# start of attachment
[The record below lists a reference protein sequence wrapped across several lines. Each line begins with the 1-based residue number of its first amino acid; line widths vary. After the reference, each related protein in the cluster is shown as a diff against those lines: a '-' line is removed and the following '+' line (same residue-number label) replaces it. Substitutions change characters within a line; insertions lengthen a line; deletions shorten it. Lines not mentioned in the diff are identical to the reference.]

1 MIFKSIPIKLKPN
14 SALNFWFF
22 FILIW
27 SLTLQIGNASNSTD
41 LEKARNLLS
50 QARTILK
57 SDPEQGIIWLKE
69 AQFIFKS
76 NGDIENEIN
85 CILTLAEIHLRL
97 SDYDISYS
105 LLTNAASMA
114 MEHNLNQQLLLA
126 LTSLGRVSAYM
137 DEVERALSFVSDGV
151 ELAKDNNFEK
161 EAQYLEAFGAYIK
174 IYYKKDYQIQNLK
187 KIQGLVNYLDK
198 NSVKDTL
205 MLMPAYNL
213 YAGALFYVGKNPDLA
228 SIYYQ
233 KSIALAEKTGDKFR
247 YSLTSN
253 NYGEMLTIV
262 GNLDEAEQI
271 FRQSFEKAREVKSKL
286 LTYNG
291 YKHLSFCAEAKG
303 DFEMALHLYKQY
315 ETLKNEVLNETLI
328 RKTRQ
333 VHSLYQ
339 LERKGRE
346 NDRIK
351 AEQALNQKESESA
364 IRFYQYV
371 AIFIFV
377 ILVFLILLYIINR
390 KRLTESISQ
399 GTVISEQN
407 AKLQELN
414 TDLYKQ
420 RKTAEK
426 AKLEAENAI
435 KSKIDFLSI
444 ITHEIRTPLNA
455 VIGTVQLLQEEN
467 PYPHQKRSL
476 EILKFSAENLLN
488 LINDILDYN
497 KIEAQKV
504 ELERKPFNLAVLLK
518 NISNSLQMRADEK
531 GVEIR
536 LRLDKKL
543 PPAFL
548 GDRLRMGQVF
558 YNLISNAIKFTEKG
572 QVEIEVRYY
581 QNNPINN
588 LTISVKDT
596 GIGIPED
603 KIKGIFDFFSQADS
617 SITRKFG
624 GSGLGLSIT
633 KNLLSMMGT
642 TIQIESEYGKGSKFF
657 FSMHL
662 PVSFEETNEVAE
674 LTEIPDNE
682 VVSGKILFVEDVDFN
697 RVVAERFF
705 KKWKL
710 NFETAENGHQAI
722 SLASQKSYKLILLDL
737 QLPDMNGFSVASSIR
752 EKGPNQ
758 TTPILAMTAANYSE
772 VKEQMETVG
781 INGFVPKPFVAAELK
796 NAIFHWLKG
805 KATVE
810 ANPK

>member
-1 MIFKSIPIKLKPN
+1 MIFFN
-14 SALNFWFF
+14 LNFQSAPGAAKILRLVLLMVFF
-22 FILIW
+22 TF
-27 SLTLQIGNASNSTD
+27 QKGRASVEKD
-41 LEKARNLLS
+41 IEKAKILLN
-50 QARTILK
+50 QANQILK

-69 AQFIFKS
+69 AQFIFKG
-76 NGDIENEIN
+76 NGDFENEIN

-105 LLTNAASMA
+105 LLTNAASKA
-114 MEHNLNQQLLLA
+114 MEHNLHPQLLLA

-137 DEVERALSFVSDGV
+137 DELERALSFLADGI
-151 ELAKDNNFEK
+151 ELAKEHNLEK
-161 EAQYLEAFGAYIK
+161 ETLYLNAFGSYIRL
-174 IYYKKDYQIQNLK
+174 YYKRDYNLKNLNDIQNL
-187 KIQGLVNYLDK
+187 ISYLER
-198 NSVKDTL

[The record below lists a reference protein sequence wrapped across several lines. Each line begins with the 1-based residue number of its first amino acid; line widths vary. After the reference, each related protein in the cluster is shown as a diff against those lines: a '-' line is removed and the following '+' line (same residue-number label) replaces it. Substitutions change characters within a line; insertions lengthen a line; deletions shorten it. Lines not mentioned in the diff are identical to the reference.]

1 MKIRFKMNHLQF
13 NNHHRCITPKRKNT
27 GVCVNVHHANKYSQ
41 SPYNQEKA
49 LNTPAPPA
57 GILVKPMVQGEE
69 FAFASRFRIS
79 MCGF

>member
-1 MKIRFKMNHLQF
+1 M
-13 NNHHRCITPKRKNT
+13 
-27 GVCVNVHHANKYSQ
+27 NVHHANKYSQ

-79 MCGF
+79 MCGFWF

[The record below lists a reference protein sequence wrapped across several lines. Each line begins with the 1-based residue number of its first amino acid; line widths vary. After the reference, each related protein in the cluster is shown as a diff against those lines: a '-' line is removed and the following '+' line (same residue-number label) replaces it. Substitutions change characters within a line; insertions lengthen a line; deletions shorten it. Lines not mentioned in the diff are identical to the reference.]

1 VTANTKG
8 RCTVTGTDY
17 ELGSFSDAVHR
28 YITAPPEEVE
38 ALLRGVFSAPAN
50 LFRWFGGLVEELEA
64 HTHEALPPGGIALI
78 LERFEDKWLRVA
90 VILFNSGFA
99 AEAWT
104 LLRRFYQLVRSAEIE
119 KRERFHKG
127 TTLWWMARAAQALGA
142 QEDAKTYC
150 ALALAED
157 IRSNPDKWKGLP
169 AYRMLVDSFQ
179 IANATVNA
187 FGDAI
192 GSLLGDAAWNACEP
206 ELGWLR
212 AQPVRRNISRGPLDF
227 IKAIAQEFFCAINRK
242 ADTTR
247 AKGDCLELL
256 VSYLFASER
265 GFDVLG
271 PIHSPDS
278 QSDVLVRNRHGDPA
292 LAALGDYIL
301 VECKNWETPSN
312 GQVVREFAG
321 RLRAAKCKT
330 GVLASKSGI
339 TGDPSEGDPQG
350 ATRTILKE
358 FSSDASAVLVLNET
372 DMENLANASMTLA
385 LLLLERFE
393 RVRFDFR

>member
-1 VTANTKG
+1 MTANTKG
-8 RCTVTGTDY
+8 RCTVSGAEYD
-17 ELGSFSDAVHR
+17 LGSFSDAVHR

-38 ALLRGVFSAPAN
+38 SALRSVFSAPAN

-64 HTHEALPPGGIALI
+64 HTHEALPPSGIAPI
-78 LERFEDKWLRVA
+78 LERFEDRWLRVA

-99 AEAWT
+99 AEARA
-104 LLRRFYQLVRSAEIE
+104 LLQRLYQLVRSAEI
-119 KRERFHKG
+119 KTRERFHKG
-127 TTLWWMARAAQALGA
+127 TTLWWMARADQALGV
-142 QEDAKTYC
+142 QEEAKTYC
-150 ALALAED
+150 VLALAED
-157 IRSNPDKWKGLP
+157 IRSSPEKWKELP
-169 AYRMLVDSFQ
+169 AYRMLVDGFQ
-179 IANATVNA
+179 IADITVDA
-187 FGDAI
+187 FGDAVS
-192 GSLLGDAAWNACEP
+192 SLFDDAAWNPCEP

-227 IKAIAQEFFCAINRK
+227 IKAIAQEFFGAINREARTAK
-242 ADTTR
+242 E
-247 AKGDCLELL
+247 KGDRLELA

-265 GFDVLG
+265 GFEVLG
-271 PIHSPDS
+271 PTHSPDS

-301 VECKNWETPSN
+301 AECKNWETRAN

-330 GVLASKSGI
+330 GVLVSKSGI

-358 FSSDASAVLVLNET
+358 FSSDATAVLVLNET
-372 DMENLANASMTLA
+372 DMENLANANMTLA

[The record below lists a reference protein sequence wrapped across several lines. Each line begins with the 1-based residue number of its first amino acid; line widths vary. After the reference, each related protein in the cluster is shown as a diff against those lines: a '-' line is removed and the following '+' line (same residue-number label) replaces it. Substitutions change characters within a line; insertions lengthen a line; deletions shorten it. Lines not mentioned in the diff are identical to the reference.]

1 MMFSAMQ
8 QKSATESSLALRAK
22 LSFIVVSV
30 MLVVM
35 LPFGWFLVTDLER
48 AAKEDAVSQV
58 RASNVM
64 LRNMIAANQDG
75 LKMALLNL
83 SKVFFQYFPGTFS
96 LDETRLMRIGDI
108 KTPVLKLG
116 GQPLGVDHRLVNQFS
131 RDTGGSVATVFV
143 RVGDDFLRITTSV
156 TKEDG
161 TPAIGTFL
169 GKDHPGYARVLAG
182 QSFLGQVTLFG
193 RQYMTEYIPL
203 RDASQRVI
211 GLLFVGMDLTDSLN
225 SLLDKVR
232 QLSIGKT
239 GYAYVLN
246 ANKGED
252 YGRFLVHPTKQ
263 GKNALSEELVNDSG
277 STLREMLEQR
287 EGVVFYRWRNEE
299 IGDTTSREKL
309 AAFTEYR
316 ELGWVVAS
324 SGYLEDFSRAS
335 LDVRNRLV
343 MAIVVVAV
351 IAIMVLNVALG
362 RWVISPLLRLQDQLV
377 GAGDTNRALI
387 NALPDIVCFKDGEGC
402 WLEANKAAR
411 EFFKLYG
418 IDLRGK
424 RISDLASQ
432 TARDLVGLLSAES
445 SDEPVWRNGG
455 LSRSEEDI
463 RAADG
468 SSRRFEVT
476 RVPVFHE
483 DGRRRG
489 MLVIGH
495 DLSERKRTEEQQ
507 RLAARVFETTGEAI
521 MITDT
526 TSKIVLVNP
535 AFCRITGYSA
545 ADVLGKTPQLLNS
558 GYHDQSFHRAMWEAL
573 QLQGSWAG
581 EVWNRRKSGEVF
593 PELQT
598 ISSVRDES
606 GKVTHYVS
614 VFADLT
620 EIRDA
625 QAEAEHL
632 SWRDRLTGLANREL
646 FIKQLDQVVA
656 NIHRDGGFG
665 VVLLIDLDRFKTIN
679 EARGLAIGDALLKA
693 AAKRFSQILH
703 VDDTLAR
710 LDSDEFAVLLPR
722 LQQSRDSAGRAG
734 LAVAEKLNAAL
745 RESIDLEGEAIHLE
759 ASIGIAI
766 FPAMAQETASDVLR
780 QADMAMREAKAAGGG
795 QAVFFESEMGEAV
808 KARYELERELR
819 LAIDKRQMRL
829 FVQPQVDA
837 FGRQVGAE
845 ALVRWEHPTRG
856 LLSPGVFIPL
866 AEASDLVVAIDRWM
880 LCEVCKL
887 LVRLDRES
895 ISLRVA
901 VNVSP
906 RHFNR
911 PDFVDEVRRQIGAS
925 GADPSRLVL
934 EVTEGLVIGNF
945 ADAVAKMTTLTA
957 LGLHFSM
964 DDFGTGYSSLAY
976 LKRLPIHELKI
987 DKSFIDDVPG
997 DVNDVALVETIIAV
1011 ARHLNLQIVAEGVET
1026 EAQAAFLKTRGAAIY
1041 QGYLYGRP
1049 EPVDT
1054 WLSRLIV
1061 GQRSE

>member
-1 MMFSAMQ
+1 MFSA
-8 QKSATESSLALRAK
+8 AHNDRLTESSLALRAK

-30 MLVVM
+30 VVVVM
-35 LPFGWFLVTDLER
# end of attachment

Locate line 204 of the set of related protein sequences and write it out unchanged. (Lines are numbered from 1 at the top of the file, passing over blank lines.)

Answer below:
+157 IRSSPEKWKELP